Book Review: Pollinator Friendly Gardening
With pollinators on the decline, I’ve been interested in learning more about them and looking for ways to attract them to my garden. That means searching for useful references.
I’ve found exactly that in Pollinator Friendly Gardening by Rhonda Fleming Hayes (Voyageur Press, 176 pp., 2015, $21.99).
With Fleming’s pleasant writing style, she quickly draws you into a fascinating discussion of the pollinators found in our gardens and the world around us. She makes many compelling arguments for attracting and nurturing pollinators. While some authors could make this a very dry subject, I found myself eagerly absorbing her approach to it.
As she puts it, “Pollinator Friendly Gardening offers three basic principles to support pollinators in your garden: provide food with blooming plants throughout the season; allow for nesting and overwintering sites; and finally, avoid pesticide use.”
Fleming starts with an explanation of how pollination takes place. That might seem basic but it’s important information. Then she profiles the pollinators. I had no idea there were so many species of native bees in North America!
They include bumblebees, carpenter bees, cuckoo bees (so named because they parasitize other bees similar to the way cuckoo birds infiltrate other birds’ nests), digger bees, sweat bees, mason bees, leafcutter bees, carder bees, mining bees and cellophane bees.
Then she details other pollinators such as butterflies, moths, flies, wasps, beetles and so on. This book exposes the fascinating world of pollinators and the plant life they interact with.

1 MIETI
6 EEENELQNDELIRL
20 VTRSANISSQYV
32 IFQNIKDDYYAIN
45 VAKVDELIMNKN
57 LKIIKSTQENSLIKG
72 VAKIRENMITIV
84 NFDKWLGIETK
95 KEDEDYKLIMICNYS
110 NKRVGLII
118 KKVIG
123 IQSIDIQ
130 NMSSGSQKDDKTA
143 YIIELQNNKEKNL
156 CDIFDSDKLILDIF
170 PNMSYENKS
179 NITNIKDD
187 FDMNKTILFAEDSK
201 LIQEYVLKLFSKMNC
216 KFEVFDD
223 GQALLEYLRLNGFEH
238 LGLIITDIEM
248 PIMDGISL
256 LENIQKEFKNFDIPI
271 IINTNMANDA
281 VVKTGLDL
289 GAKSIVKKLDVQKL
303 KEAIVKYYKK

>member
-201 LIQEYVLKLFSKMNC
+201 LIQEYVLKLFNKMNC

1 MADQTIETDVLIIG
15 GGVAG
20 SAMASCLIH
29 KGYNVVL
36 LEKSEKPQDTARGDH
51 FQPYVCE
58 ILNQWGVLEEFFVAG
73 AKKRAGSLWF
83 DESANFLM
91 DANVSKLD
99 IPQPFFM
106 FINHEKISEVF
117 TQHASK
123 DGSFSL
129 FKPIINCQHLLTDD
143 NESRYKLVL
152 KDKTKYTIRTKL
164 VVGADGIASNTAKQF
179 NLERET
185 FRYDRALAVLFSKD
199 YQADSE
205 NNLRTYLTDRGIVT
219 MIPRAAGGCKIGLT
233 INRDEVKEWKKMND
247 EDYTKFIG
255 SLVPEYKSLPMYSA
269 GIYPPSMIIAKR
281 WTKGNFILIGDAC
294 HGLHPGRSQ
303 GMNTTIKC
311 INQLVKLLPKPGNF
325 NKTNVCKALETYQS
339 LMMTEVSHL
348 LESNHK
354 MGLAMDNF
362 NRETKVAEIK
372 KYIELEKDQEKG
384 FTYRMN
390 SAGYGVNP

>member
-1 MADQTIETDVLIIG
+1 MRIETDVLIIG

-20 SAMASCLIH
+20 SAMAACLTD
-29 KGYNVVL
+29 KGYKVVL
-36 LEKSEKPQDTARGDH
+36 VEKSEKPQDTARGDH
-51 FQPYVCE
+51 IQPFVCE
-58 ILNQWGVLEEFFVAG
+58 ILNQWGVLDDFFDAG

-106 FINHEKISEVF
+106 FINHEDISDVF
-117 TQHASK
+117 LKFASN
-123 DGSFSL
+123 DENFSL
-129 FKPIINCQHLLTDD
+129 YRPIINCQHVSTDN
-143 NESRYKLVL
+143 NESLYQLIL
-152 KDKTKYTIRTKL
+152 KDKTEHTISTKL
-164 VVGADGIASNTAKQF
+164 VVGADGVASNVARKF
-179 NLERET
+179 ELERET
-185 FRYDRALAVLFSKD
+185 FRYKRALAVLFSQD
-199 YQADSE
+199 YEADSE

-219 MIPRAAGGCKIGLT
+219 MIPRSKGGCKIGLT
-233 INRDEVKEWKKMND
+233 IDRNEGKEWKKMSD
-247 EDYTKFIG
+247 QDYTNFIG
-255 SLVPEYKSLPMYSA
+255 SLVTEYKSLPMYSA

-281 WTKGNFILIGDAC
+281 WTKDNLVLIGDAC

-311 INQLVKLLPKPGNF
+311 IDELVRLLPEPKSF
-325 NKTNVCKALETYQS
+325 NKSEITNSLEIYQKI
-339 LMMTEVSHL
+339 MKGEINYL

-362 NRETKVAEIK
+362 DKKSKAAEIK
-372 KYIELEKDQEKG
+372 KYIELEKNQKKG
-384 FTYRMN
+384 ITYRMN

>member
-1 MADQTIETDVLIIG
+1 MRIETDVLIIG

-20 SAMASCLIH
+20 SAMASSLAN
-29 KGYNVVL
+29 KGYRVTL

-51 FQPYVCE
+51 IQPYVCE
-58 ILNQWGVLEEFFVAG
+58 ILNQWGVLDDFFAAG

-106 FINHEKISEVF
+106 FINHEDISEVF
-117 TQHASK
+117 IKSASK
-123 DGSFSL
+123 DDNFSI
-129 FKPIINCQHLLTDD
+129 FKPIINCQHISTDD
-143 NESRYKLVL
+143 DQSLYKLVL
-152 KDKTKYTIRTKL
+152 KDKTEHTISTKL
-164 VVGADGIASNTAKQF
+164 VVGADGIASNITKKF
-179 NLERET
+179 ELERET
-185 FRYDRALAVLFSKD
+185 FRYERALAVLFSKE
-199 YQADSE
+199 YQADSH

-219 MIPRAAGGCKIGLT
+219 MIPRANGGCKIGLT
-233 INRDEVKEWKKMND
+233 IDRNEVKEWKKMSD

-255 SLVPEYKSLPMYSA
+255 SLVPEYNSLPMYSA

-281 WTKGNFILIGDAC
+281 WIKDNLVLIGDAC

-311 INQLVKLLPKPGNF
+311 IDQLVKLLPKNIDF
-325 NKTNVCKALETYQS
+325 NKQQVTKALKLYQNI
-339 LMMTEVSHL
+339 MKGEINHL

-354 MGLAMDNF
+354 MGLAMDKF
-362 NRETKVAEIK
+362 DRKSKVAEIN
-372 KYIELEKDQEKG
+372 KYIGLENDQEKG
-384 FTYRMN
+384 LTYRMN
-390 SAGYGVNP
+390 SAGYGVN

Fleming also discusses native vs. exotic plants to underscore the importance of diversity. There are many plant lists for attracting bees, butterflies and hummingbirds throughout the book. She also discusses how to provide water and shelter for pollinators.
When it comes to landscaping to attract these marvelous creatures, she emphasizes how important it is to look at our whole landscape, rather than just focusing on small areas within it. For example, having layers within our landscapes is critical to being successful in attracting pollinators at each stage in their life cycle. Fleming suggests creating a tree canopy, understory plantings with shrubs, and then adding in perennials and vines.
As she writes, “ Translated to plain English, this means a garden with a wider diversity of plants with a working food web for wildlife is more resilient in the face of pests and diseases, more able to bounce back from weather-related issues, and more sustainable in the long run.”
Throughout this book, there are Q&A-style interviews with experts in the many fields that relate to pollinators. There are also “fun facts” sprinkled throughout this book, and this not-so-fun fact:
“According to the U.S. Fish and Wildlife Service, homeowners use ten times more chemical pesticides per acre on their lawns than farmers use per acre on their crops.” That is appalling. As gardeners and homeowners, we need to focus our efforts on getting away from of this practice.
My only criticism of this book is the small font size the publishers used in it. I guess that’s a sign of my increasing age but it’s smaller than the type in most garden books and required a pair of reading glasses. It was probably their solution to having a lot of text to fit within a certain amount of pages! At least that means we got our money’s worth in valuable information.
Aside from that, Pollinator Friendly Gardening is an excellent book, filled with fascinating facts and useful tips for doing our part to combat pollinator decline.